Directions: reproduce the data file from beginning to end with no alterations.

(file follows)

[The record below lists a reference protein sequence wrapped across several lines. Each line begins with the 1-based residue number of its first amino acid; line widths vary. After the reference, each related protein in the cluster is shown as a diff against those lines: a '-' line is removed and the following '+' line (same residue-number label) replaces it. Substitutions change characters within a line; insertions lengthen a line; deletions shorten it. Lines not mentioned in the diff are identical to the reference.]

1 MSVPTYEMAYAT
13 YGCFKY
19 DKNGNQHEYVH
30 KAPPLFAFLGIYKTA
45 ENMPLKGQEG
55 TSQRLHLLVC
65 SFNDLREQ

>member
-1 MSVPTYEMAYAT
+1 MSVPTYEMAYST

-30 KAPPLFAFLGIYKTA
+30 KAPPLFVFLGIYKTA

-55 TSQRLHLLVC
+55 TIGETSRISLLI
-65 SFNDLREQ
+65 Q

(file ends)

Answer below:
[The record below lists a reference protein sequence wrapped across several lines. Each line begins with the 1-based residue number of its first amino acid; line widths vary. After the reference, each related protein in the cluster is shown as a diff against those lines: a '-' line is removed and the following '+' line (same residue-number label) replaces it. Substitutions change characters within a line; insertions lengthen a line; deletions shorten it. Lines not mentioned in the diff are identical to the reference.]

1 MSVPTYEMAYAT
13 YGCFKY
19 DKNGNQHEYVH
30 KAPPLFAFLGIYKTA
45 ENMPLKGQEG
55 TSQRLHLLVC
65 SFNDLREQ

>member
-1 MSVPTYEMAYAT
+1 MSVPTYEMAYST

-30 KAPPLFAFLGIYKTA
+30 KAPPLFVFLGIYKTA

-55 TSQRLHLLVC
+55 TIGETSRISLLI
-65 SFNDLREQ
+65 Q